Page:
Saturday, October 6, 2012

Open Internet Tools coming to Cuba?

In August 2011, the State Department awarded the New America Foundation a two-year $1.4 million grant to manage a project called Open Internet Tools, records show.

OpenITP's website says:
OpenITP is a collection of open source projects that help build a truly unfettered internet -- private, anonymous and resistant to control. The projects enhance existing infrastructure, working to enable and protect communication, even in the face of active attempts to suppress it.Its goal is to enable people to talk directly to each other without being censored, surveilled or restricted.
The New America Foundation just received a $4.3 million USAID grant for work in Cuba. Perhaps the foundation plans to bring OpenITP projects to Cuba.

OpenITP says it:
provides material support to free and open source software projects that make tools for circumventing digital surveillance and censorship.
Examples of projects OpenITP has funded are below, along with descriptions taken verbatim from the projects' websites:

The Briar project is building a secure news and discussion platform that will enable journalists, activists and civil society groups in authoritarian countries to communicate without fear of government interference.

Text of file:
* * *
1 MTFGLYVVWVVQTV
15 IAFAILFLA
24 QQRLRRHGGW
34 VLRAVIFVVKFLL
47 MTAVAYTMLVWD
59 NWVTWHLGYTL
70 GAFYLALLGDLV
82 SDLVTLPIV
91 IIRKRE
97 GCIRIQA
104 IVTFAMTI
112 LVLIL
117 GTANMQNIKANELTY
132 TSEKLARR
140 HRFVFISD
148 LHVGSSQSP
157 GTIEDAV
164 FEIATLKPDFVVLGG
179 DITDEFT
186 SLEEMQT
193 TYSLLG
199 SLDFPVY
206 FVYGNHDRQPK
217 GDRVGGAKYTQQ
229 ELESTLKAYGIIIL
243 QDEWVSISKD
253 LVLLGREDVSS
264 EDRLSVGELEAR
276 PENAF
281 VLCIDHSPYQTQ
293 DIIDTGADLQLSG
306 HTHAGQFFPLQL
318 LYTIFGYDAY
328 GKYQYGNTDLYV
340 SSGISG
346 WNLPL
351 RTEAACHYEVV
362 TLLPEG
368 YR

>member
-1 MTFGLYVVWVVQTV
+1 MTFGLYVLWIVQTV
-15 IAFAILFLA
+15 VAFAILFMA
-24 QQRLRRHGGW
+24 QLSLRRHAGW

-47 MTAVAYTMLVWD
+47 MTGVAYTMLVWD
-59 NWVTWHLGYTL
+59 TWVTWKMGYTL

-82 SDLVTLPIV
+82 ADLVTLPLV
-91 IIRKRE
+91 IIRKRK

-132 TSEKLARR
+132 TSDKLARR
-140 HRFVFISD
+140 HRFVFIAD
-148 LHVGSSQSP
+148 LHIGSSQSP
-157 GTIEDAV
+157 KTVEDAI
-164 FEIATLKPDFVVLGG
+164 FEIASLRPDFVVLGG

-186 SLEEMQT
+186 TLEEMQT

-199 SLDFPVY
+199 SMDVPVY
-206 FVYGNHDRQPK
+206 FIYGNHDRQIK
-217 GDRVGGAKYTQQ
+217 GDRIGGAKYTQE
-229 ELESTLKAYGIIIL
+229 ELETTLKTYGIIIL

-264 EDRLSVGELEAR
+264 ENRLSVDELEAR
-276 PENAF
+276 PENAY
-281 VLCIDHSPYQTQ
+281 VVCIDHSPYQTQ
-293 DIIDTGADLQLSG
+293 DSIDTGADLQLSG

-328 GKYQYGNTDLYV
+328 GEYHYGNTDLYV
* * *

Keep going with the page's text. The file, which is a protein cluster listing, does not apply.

The Guardian Project
The Guardian Project creates easy-to-use apps, mobile OS security enhancements, and customized mobile devices for people around the world to help them communicate more freely, and protect themselves from intrusion and monitoring.
Telex is a new approach to circumventing Internet censorship that is intended to help citizens of repressive governments freely access online services and information. The main idea behind Telex is to place anticensorship technology into the Internet's core network infrastructure, through cooperation from large ISPs. Telex is markedly different from past anticensorship systems, making it easy to distribute and very difficult to detect and block.
When our freedoms in the networked world come under attack, the Electronic Frontier Foundation (EFF) is the first line of defense. EFF broke new ground when it was founded in 1990—well before the Internet was on most people's radar—and continues to confront cutting-edge issues defending free speech, privacy, innovation, and consumer rights today. From the beginning, EFF has championed the public interest in every critical battle affecting digital rights.
Obfsproxy (obfuscated proxy)
Obfsproxy is a tool that attempts to circumvent censorship, by transforming the Tor traffic between the client and the bridge. This way, censors, who usually monitor traffic between the client and the bridge, will see innocent-looking transformed traffic instead of the actual Tor traffic.

Tor was originally designed, implemented, and deployed as a third-generation onion routing project of the U.S. Naval Research Laboratory. It was originally developed with the U.S. Navy in mind, for the primary purpose of protecting government communications. Today, it is used every day for a wide variety of purposes by normal people, the military, journalists, law enforcement officers, activists, and many others.